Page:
What are these tools, what do they measure, and why they might be appropriate in your ergonomics tool box.
dynamometer \Dy`na*mom”e*ter\, n. [Cf. F. dynamom]
An apparatus for measuring force or power (think of the term dyne from engineering or math class); especially, muscular effort of men or animals, or the power developed by a motor, or that required to operate machinery.
This device usually embodies a spring to be compressed or weight to be sustained by the force applied, combined with an index, or automatic recorder, to show the work performed.
These instruments are commonly used in physical therapy, rehabilitation, and engine manufacturing.
In ergonomics, a dynamometer is a device that is used to measure forces involved in tasks such as pushing or pulling.
Dynamometers can be used to measure small forces (1-3 lbs) like those displayed in pinching motions, while another would be used to measure upwards of 100lbs. Units are converted from force units. In addition to documenting a force, certain musculoskeletal disorders (MSDs) are associated with a reduction in grip strength which can be measured with this device.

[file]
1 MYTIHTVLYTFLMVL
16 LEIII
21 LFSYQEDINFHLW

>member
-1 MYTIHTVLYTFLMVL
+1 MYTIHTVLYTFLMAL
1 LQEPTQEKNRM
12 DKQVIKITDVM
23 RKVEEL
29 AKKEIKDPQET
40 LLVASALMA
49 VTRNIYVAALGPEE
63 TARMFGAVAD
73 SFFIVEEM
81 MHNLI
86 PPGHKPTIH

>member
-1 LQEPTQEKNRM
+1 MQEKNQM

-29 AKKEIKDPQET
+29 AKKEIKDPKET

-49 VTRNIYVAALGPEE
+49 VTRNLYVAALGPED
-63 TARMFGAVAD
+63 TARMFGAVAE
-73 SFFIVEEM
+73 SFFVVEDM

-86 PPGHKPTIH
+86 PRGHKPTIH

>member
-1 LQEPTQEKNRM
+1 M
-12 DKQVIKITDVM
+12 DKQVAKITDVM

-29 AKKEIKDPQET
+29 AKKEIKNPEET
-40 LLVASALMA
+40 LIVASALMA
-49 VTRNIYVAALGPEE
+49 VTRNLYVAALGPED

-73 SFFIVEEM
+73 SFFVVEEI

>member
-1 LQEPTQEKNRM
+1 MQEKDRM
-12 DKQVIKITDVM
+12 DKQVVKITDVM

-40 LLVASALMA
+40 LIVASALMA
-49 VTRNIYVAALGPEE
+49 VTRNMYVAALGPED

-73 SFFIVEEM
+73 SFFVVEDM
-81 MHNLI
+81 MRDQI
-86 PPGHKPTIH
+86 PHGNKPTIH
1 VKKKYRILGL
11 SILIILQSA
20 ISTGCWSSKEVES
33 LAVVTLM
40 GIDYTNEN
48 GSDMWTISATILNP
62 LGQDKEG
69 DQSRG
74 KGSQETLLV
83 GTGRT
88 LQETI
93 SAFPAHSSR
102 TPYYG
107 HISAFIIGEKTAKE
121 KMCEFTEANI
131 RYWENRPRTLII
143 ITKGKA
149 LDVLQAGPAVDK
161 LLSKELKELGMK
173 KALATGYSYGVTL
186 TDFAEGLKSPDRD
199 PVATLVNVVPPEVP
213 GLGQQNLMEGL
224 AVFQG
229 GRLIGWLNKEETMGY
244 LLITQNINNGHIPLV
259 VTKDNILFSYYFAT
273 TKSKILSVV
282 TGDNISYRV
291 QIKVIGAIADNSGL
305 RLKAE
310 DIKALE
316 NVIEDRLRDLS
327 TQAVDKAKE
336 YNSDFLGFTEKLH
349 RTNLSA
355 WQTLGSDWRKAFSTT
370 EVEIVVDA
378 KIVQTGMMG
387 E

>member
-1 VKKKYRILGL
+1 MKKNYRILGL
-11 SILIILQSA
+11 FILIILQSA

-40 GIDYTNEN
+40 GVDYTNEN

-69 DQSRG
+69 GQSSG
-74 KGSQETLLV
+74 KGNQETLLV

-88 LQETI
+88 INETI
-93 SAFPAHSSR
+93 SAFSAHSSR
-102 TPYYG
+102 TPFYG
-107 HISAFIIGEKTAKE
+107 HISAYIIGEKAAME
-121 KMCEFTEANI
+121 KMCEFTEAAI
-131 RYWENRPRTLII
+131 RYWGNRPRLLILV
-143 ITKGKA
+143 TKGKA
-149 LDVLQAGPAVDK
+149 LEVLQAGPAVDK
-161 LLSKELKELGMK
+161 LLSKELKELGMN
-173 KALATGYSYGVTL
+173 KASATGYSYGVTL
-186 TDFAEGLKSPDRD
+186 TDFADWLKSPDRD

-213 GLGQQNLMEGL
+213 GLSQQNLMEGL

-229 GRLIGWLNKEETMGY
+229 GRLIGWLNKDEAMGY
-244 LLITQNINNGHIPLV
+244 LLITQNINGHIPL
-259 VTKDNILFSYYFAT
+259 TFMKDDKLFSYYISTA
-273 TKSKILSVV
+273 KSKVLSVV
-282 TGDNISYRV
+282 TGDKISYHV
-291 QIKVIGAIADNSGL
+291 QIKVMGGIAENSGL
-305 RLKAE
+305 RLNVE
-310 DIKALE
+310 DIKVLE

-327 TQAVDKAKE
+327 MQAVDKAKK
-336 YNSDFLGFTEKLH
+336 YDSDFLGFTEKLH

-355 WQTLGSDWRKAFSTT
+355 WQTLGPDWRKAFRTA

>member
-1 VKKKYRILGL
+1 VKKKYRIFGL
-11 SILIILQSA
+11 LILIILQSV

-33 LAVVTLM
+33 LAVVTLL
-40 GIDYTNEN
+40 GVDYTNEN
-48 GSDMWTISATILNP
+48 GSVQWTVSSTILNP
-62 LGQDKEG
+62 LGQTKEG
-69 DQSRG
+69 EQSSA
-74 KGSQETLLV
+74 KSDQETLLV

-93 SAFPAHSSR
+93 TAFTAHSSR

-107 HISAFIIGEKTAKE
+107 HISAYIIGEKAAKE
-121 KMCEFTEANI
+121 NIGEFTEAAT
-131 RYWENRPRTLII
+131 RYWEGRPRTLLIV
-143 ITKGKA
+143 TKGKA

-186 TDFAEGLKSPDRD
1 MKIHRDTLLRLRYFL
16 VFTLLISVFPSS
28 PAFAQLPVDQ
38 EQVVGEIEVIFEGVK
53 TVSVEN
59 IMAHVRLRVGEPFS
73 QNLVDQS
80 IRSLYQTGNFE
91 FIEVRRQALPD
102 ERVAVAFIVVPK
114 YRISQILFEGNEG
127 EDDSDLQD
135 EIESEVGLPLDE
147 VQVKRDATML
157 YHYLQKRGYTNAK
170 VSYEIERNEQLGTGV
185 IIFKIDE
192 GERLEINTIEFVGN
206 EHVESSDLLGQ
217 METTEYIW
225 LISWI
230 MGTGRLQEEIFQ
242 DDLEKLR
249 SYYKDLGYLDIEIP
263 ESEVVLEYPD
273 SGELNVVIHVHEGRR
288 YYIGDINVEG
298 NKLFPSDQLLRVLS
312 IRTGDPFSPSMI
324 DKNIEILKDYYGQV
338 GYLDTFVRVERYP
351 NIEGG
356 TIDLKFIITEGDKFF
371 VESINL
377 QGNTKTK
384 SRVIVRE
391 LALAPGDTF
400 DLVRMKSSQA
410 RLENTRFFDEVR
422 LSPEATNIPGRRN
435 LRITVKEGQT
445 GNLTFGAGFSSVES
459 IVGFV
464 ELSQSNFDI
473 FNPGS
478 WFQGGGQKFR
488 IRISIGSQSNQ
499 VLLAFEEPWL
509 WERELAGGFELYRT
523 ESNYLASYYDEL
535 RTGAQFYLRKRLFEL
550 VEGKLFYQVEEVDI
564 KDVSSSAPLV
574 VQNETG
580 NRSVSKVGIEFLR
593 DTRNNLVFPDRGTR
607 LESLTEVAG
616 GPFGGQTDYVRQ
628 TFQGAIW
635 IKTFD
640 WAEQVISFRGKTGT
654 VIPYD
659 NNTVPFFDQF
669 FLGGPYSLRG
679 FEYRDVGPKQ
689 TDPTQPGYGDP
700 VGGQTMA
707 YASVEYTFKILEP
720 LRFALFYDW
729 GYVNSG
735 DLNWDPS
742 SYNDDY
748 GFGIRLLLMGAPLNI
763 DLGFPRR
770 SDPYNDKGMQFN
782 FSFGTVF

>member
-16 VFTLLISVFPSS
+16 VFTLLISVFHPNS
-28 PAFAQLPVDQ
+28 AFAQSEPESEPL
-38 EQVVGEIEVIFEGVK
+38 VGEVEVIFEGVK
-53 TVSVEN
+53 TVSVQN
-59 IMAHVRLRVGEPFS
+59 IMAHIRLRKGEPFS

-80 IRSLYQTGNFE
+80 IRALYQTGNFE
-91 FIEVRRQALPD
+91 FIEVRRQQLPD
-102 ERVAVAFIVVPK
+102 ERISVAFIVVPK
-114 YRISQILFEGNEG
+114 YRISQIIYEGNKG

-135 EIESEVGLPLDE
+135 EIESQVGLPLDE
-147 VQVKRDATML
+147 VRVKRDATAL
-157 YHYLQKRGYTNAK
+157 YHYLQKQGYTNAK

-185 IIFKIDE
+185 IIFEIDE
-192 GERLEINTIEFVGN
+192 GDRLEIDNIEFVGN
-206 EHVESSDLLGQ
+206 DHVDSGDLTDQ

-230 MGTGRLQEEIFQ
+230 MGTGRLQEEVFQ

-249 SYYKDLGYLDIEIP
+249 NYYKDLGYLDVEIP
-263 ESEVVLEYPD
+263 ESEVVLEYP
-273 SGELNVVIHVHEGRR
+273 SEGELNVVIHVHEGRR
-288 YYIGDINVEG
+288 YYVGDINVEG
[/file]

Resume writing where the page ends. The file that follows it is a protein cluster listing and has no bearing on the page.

Dynamometers can have a dial type display or can be digital. Digital models may also provide such data management features as input memory/recall, and the ability to download data to a PC.
Other features of dynamometers to consider may be a peak-hold needle on a dial display, adjustable grip handle, and dual-scale readout.
As sensitive and calibrated equipment goes, dynamometers, even the dial display type, can cost a couple hundred dollars. The good thing about many of these is they come with manufacture warranties that can keep you with a calibrated and working piece of equipment for many years. The digital models are more expensive due to the technology and data management features.